• I was pleased to see an ongoing increase in the number of homes for sale (+16.9%), which means home buyers have more choice and feel less urgency.
  • Inventory levels are moving higher, and demand for housing appears to be quite strong. As I predicted last quarter, home sales rose in the third quarter compared to a year ago.

 

HOME PRICES

  • Home prices continue to trend higher, with the average home price in the region rising 3.8% year-over-year to $477,776.
  • Interest rates are at very competitive levels and are likely to remain below 4% for the balance of the year. As a result, prices will continue to rise but at a more modest pace.
  • Appreciation was again strongest in Park County, where prices rose 7.8%. We also saw strong growth in Weld County, which rose 7.4%. Home prices dropped in Clear Creek County, but, as mentioned earlier, this is a small market so I don’t believe this is indicative of an ongoing trend.
  • Affordability remains an issue in many Colorado markets and this will act as a modest headwind to ongoing price growth.

 

DAYS ON MARKET

  • The average number of days it took to sell a home in the markets contained in this report rose seven days compared to the third quarter of 2018.
  • The amount of time it took to sell a home rose in all counties compared to the third quarter of 2018.
  • It took an average of 30 days to sell a home in the region — an increase of 1 day compared to the second quarter of this year.
  • The Colorado housing market is still performing well, and the modest increase in the length of time it took to sell a home is a function of greater choice in homes for sale and buyers taking a little longer to choose a home.

CONCLUSIONS

This speedometer reflects the state of the region’s real estate market using housing inventory, price gains, home sales, interest rates, and larger economic factors.

For the third quarter of 2019, I continue the trend I started last summer and have moved the needle a little more in favor of buyers. I continue to closely monitor listing activity to see if we get any major bumps above the traditional increase because that may further slow home price growth. However, the trend for 2019 will continue to be a move toward a more balanced market.

 

 

 

ABOUT MATTHEW GARDNER

As Chief Economist for Windermere Real Estate, Matthew Gardner is responsible for analyzing and interpreting economic data and its impact on the real estate market on both a local and national level. Matthew has over 30 years of professional experience both in the U.S. and U.K.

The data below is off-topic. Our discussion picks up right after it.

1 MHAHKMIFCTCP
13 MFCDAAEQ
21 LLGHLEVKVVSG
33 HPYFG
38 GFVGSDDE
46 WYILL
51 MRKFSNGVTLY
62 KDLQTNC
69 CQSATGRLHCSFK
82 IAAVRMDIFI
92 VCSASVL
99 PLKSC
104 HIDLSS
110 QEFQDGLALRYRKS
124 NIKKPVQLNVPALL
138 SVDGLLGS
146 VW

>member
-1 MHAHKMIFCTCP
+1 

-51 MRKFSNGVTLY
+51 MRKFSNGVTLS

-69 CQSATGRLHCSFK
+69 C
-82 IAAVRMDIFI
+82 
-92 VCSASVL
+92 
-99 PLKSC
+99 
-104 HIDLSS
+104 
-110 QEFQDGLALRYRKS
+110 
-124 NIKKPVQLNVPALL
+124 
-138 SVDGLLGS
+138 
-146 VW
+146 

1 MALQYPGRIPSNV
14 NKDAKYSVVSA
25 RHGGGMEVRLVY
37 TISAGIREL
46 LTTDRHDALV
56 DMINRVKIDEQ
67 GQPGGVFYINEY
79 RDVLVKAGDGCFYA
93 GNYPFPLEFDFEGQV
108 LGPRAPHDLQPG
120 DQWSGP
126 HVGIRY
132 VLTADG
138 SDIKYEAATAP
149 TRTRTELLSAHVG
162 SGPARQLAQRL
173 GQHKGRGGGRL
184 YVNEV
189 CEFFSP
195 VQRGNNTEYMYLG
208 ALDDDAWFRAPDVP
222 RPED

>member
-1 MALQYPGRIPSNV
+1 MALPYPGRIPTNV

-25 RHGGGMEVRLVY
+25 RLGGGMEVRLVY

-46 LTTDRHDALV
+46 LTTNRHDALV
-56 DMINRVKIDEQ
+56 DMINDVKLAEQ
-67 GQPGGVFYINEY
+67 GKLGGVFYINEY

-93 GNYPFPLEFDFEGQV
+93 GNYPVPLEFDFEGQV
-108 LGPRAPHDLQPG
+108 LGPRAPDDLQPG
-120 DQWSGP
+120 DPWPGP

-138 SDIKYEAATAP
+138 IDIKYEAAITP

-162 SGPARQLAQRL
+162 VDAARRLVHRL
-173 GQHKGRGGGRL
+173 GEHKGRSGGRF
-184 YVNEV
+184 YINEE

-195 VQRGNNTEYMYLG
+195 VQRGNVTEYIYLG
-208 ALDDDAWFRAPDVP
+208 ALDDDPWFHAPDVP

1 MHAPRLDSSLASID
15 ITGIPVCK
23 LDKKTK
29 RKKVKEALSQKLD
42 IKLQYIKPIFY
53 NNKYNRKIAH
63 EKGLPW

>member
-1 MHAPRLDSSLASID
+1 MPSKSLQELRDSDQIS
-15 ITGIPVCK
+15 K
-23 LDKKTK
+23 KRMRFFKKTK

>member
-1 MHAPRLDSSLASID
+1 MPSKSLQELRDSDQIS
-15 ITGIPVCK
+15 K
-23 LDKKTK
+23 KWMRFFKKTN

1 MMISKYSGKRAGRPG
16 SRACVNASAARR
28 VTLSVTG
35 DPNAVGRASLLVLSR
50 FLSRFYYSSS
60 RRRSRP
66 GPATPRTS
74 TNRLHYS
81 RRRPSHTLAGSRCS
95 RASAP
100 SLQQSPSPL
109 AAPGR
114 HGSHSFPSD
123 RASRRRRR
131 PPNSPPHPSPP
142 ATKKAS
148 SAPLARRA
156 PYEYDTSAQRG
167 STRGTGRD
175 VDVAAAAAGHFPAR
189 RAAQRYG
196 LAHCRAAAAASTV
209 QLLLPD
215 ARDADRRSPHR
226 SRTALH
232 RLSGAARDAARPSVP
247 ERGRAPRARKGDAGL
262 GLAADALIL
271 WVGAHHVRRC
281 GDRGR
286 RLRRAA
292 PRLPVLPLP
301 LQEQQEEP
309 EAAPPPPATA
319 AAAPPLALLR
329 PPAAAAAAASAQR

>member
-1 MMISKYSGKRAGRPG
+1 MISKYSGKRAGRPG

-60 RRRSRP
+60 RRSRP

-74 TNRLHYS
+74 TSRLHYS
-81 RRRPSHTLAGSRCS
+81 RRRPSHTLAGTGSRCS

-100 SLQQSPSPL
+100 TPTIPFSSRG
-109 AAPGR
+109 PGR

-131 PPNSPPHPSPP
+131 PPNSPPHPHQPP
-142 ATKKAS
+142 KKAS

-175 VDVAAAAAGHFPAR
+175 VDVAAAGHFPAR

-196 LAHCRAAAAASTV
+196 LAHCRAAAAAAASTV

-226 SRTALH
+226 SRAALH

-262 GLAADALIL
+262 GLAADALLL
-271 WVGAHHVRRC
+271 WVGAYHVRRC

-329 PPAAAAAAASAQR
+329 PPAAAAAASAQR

In addition to his day-to-day responsibilities, Matthew sits on the Washington State Governors Council of Economic Advisors; chairs the Board of Trustees at the Washington Center for Real Estate Research at the University of Washington; and is an Advisory Board Member at the Runstad Center for Real Estate Studies at the University of Washington where he also lectures in real estate economics.

Posted on November 5, 2019 at 11:54 am
John Taylor | Category: Economy, For Buyers, For Sellers, Housing Trends, market news | Tagged , , ,

Friday Fun Facts – The Holidays are the Best Time to Purchase!

Time for New

Here is a fact…

If you have ever thought about owning a new home, the last two months of the year are usually the best time to make that happen.

Here’s why…

Many builders have year-end goals and sales quotas to hit.  If they have a “standing inventory” of homes that are completed but not sold, they are typically motivated to sell these homes by the end of the year.

This dynamic can be especially true for publicly-traded builders who are even more motivated to hit year-end sales numbers.

Up and down the Front Range there are beautiful new homes in fantastic neighborhoods.  The builders of these homes may be happy to make concessions and provide incentives as long as you close by year-end.